Angela Lindvall: The Mindful Supermodel
Be Well

Angela Lindvall: The Mindful Supermodel

Among the supermodels from the golden age of the ’90s, few have managed to reinvent themselves as much as Angela Lindvall. These days, you can find her teaching yoga classes out of her Topanga Canyon villa—a practice that fulfills her mind and spirit while grounding her every step and bend along the way. Photography Daria Kobayashi Ritch Fashion Jennifer Eymere
Reading time 6 minutes

Issue 3 is available on newsstands now. Subscribe to our newsletter to find out when you can order your copy online.

 

In her Gucci shirt, Angela Lindvall radiates the California spirit—her magnetic aura floods the Los Angeles villa where we meet, infusing the room with her almost heavenly energy. A 39-year-old mother, her gait is self-assured and she exudes confidence, which makes sense given her track record. After a career traveling among the greatest models, her focus is now on exploring the realms of the mind. Ahead, she talks to us about her recent lifestyle pivot and why living well is now the name of her game.

What guided you to pursue a path of wellness?

I have always been fascinated by the worlds of metaphysics, ancient cultures, and psychology. But it was during the dark days of my life, like my divorce and the death of my sister, that I really devoted myself to it. I wondered about our relationship to physical reality. Meditation has become a daily activity. I took Kundalini yoga classes and had a real psychic experience. I wanted to take it further…and now I teach it.

 

What are your workshops like?

My starting point is the age of my guests. Their expectations are not the same, depending on where they are in their life. Right now, I’m working on a workshop that’s dedicated to young women between 19 and 24 years old.

Why them?

I remember being their age and [feeling] the need to know who I was and understand the physical world around me. I was a model and I realized how easy it was to forget your inner world and only see the superficial elements. I could easily get lost. At that time, I would have loved to know the disciplines that I know now. Also, during this age, young females have all the possibilities at their fingertips. If I can help them to connect with their inner selves, I'm delighted.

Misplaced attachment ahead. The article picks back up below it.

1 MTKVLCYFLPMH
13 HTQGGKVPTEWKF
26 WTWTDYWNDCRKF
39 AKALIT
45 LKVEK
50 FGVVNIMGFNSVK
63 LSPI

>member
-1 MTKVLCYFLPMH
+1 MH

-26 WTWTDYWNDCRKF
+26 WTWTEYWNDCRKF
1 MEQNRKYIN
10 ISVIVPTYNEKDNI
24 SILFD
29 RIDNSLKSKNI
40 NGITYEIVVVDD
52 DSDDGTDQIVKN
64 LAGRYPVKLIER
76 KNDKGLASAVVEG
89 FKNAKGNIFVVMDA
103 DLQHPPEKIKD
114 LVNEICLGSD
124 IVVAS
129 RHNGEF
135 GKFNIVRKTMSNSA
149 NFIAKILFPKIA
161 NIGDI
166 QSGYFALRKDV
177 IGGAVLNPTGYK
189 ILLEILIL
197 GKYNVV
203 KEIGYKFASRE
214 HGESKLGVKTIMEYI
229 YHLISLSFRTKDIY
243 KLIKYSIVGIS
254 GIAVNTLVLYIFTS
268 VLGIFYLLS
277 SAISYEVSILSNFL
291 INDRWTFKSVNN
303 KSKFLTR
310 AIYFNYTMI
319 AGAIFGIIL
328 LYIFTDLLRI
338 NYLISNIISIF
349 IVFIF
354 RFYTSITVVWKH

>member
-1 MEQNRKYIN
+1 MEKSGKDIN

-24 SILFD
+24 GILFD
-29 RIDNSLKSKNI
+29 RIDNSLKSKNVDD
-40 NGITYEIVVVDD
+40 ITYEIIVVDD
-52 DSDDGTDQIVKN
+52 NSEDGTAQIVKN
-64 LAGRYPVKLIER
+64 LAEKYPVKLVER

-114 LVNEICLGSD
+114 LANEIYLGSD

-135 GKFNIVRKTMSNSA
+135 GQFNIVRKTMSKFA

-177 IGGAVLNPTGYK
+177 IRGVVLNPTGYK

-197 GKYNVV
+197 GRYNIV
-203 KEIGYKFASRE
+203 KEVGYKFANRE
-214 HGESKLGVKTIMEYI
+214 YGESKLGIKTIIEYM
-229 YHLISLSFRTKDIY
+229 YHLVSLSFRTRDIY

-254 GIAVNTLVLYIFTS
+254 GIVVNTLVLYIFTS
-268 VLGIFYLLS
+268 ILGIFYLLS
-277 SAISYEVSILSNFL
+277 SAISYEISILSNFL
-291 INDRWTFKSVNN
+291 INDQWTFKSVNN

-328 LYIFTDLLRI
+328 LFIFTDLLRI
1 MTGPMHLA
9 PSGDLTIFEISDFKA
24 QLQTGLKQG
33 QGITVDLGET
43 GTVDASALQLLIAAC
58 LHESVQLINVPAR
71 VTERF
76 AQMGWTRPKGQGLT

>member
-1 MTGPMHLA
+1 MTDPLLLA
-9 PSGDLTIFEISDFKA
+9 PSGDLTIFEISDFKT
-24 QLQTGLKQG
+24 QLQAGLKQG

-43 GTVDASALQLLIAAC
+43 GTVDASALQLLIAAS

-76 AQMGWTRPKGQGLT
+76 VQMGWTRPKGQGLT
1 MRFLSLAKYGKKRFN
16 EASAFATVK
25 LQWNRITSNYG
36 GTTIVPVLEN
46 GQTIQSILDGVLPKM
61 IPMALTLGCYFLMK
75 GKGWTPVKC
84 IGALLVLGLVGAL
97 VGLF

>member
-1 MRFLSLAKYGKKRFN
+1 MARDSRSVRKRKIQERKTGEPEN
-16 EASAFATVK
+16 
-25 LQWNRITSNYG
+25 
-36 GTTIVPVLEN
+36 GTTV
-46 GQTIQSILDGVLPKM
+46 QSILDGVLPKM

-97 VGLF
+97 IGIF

How is Kundalini different from other types of yoga?

It combines all forms of yoga. It comes directly from Raja, a yoga that was secretly practiced for its intense power over consciousness. It came to California in the ’70s to help former junkies to get off drugs. It works primarily on breathing and influences the endocrine system by raising the energies from the base of the spine to the pineal gland, also called the third eye, which balances the nervous system.

 

How does it influence your everyday life?

It allows living in yourself—not always on the outside. It lets you find your identity outside of how others perceive you. I do not preach a perfect way of life where one must always remain Zen, but rather the possibility of making choices in daily life on how to react to those small events that impact us.

How do you start your day?

I wake up around 5:45 AM and do a prayer that comes from ancient traditions expressing gratitude and the joy of being alive. Then I meditate, where I try to have every cell of my body breathing simultaneously. I imagine an inner light that starts from my heart and goes back to my head to help me reach a higher state of consciousness. It may sound a little mystical, but it really is quite simple. After all that, I eat breakfast with my children. Sometimes I mix it up and start with a long walk or with a session in my sauna.

 

How do you manage to maintain this new way of life?

When I started as a teacher, I wanted to impose a strict rhythm based on a routine, without compromise. But I quickly realized that this way of functioning was counterintuitive. Sometimes the desires of everyday life take precedence and we must welcome them and embrace them without punishing ourselves. Of course, I allow myself wine, chocolate, and staying out late. When I go past my limits, I take five minutes and close my eyes and reconnect. Just as we charge our phones, I do that with my mind.

How do you take care of your body?

Yoga obviously plays a major role. I am also lucky to have a sauna at home. I go as much as I can to get rid of toxins and then I jump into an ice bath. When I have a shoot or an event, I apply ice cubes to my face to tone it. My physical well-being goes mostly through what I eat. I try to follow an essentially vegetal diet. I also consume a lot of superfoods, like maca powder or raw cacao in the morning.

 

Despite your success as a model, you've managed to stay grounded. What advice would you give to beginners?

Above all, do not get lost in the outside world or associate your worth with your modeling image, because it will always fluctuate depending on the trends. These two things have nothing to do with each other, but when you’re young, they’re often confused. We then begin to devalue ourselves if we feel like we do not correspond to the trend of the season.

"Do not get lost in the outside world or associate your worth with your modeling image, because it will always fluctuate."
"When I started as a teacher, I wanted to impose a strict rhythm based on a routine, without compromise. But I quickly realized that this way of functioning was counterintuitive."

Hair Jenny Cho

Makeup Lora Arellano

Photo Assistant Derec Patrick

Stylist Assistant Alizée Henot

related posts

Recommended posts for you